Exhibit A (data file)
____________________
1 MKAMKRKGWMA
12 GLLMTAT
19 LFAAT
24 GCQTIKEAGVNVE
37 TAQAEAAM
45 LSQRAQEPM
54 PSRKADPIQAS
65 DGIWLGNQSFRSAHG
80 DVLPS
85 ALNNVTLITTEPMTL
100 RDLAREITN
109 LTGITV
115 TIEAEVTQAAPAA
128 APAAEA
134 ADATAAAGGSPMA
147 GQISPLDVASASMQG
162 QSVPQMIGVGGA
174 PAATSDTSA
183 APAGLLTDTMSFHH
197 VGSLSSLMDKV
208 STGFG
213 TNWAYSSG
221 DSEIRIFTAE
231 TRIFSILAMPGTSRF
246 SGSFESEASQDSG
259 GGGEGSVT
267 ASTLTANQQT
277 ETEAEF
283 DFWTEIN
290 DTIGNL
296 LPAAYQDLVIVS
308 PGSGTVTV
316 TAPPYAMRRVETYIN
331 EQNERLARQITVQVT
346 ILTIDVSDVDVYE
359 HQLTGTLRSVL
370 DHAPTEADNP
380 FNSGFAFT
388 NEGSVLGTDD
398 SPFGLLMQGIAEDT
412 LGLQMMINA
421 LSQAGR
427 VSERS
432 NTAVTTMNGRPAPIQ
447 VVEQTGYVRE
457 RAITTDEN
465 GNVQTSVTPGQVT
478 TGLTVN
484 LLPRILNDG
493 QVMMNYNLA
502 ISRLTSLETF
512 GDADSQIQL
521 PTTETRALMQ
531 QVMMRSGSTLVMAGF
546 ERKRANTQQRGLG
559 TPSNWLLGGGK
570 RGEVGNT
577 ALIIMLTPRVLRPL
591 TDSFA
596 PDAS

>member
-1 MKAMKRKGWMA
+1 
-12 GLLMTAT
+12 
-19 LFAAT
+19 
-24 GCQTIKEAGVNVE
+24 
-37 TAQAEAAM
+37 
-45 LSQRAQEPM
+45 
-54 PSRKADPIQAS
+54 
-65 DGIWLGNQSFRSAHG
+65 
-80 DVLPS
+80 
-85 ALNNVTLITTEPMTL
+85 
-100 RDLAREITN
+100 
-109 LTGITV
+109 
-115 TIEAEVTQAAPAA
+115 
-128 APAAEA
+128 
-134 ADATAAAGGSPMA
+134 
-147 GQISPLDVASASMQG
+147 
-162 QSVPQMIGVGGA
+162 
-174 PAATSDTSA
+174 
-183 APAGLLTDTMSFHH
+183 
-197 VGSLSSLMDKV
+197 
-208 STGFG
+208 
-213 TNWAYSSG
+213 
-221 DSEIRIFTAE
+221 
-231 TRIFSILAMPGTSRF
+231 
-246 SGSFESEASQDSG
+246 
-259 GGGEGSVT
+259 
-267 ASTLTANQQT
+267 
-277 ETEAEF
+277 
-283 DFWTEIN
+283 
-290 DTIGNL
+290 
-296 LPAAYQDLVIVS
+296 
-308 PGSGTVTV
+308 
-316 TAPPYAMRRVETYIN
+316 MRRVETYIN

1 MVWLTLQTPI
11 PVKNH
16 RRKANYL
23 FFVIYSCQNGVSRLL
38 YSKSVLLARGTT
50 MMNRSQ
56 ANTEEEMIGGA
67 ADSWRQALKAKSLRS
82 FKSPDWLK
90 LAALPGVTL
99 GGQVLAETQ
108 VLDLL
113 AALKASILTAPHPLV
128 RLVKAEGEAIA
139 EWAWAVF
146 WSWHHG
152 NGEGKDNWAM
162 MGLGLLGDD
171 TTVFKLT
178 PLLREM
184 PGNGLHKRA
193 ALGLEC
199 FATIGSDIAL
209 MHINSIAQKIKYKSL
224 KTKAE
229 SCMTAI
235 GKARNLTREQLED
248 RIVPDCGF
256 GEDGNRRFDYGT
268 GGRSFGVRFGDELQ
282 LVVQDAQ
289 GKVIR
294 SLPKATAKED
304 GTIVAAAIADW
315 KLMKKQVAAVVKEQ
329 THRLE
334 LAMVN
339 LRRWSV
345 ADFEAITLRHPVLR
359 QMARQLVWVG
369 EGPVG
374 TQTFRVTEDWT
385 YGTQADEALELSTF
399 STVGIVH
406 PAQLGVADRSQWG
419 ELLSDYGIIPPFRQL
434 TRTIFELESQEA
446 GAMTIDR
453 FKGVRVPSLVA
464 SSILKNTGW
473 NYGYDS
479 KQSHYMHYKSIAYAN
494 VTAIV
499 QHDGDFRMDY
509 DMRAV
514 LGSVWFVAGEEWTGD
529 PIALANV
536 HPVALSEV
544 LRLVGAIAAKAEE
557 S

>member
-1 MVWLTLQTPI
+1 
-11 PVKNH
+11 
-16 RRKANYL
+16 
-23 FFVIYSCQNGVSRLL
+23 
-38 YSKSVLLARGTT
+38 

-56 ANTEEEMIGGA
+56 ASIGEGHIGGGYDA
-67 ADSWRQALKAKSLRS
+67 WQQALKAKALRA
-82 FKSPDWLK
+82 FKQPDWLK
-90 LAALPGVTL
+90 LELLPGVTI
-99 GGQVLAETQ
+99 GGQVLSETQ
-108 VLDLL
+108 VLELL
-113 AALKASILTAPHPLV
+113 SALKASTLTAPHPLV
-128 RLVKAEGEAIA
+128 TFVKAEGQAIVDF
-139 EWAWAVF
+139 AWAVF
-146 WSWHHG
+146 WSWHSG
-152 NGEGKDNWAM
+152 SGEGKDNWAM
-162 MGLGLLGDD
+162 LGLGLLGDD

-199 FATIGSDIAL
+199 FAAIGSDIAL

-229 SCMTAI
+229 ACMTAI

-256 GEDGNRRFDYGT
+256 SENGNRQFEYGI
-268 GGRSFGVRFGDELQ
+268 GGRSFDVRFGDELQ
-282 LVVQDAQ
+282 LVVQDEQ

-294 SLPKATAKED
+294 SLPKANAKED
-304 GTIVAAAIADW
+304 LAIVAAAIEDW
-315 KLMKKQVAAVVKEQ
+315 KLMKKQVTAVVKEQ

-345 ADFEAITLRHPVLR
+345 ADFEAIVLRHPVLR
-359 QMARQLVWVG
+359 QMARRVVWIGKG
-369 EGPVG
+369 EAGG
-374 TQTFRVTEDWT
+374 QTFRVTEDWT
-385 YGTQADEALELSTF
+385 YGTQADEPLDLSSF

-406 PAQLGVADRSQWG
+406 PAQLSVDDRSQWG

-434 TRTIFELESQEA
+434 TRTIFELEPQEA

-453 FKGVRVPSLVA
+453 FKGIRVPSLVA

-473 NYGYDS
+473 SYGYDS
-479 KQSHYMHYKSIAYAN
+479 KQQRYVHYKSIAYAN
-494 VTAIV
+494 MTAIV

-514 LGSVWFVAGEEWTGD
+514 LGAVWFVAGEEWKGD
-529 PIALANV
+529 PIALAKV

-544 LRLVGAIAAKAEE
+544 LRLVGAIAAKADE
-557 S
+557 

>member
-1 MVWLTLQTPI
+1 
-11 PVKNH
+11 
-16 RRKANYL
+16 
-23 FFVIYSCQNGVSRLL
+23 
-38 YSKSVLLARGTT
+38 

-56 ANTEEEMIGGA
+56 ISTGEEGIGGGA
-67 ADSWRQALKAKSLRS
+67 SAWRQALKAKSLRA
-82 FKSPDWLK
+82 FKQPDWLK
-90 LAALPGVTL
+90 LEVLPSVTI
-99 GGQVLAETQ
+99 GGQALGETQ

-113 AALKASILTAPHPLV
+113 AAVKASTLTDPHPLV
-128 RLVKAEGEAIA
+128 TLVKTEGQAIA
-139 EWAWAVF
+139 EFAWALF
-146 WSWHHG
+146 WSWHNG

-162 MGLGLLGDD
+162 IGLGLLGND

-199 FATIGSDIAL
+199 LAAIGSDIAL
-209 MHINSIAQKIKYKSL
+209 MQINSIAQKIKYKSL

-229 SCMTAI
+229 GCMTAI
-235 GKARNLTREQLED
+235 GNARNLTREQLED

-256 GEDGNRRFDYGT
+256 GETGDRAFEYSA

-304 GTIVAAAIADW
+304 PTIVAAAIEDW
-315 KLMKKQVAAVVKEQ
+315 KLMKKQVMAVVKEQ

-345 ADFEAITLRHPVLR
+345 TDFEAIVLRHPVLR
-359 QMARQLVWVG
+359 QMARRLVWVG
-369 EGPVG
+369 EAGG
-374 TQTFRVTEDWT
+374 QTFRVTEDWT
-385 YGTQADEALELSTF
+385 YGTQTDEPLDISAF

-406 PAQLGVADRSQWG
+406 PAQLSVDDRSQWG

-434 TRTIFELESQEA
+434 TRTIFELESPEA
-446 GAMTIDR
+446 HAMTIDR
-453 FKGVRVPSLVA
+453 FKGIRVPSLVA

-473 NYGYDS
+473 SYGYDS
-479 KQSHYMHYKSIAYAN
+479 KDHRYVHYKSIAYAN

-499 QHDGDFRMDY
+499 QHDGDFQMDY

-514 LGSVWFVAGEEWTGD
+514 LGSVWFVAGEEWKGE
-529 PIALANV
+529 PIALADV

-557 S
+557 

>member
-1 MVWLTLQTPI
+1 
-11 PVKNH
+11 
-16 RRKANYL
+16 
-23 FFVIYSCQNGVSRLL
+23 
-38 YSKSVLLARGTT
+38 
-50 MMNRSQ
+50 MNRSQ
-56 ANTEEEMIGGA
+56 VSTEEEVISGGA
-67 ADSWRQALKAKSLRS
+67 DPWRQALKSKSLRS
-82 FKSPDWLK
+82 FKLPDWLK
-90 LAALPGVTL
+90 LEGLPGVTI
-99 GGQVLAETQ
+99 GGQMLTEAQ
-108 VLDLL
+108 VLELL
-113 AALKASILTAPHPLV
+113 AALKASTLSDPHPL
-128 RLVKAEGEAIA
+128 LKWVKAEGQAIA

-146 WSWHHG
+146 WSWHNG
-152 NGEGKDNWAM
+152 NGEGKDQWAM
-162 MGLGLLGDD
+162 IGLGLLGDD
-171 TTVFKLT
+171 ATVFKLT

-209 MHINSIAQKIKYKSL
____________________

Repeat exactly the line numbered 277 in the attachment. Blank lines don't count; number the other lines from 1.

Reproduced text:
+23 